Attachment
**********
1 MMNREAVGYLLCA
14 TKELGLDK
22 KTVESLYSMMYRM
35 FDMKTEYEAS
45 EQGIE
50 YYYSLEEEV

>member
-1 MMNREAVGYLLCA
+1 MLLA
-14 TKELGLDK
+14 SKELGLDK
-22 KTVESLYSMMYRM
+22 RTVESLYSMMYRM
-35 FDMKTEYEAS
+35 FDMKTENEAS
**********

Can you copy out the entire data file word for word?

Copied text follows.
1 MMNREAVGYLLCA
14 TKELGLDK
22 KTVESLYSMMYRM
35 FDMKTEYEAS
45 EQGIE
50 YYYSLEEEV

>member
-1 MMNREAVGYLLCA
+1 MLLA
-14 TKELGLDK
+14 SKELGLDK
-22 KTVESLYSMMYRM
+22 RTVESLYSMMYRM
-35 FDMKTEYEAS
+35 FDMKTENEAS